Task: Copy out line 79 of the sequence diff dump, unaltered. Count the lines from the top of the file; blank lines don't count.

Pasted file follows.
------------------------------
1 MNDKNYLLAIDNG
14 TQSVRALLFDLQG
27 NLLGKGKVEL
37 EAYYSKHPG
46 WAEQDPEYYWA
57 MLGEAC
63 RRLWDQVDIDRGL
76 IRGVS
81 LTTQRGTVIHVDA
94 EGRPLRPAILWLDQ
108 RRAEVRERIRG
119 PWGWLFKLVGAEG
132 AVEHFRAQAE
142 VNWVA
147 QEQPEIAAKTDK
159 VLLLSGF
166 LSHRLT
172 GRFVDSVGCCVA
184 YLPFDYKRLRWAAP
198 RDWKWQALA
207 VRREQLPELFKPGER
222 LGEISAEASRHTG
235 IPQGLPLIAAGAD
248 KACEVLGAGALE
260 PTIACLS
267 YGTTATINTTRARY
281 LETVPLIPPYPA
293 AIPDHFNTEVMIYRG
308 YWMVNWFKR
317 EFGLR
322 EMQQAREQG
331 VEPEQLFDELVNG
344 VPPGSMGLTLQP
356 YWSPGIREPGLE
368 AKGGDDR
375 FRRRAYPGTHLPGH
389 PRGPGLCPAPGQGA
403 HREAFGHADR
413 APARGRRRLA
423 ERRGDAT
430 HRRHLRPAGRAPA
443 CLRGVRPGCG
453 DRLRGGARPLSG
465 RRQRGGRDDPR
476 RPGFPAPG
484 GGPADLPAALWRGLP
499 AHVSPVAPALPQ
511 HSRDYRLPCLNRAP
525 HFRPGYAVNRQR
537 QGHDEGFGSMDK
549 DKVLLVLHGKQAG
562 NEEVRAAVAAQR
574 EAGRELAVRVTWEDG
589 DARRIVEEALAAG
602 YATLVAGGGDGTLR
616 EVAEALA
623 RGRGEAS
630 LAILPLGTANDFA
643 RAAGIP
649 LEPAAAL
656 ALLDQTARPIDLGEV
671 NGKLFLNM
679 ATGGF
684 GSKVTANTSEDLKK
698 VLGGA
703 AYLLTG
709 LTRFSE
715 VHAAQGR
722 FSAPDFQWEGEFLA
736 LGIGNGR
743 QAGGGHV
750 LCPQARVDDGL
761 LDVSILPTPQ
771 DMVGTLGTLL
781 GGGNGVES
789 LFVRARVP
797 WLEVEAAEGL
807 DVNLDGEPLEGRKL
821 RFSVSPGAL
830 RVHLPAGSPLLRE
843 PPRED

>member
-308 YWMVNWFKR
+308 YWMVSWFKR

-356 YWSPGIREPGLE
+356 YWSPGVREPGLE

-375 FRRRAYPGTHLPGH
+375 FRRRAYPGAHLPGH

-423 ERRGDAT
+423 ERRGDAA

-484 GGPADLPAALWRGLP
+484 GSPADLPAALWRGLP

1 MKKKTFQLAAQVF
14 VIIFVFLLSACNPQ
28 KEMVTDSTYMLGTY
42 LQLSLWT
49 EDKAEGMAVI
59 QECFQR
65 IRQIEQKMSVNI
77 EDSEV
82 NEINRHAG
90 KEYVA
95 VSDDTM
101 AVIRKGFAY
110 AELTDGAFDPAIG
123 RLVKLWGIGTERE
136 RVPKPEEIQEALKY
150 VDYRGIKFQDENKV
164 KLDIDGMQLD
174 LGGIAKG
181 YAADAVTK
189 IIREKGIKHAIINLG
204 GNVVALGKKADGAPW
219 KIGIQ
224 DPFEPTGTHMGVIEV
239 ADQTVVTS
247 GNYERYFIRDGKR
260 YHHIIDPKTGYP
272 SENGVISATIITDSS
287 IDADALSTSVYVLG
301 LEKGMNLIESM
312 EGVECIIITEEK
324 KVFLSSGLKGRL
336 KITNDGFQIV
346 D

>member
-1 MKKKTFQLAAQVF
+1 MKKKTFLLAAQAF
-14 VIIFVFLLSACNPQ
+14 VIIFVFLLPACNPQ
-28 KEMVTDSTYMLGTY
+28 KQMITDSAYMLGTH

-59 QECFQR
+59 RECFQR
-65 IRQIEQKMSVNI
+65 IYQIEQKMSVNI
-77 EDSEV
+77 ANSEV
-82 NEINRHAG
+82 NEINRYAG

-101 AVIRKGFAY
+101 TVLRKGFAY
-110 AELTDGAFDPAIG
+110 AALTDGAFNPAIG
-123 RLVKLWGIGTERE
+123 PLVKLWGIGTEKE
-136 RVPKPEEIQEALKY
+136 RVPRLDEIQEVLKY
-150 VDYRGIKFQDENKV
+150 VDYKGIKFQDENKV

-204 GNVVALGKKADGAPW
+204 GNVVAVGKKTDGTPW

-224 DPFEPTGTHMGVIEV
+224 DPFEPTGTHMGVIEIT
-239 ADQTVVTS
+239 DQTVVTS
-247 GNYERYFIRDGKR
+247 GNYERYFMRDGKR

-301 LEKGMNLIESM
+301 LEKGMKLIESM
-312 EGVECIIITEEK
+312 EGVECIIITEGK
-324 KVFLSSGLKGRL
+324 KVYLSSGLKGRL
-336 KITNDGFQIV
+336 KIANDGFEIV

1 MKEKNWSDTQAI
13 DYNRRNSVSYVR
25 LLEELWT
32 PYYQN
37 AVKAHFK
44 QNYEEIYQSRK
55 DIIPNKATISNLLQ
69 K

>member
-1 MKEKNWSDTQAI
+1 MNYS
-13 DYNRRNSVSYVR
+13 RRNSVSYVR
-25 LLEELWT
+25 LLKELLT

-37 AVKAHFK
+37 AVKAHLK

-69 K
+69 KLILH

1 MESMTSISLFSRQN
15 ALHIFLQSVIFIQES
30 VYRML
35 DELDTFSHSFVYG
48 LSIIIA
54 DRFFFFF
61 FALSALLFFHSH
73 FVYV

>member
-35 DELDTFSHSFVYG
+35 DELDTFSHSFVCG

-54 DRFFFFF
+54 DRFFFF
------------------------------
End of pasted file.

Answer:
821 RFSVSPGAL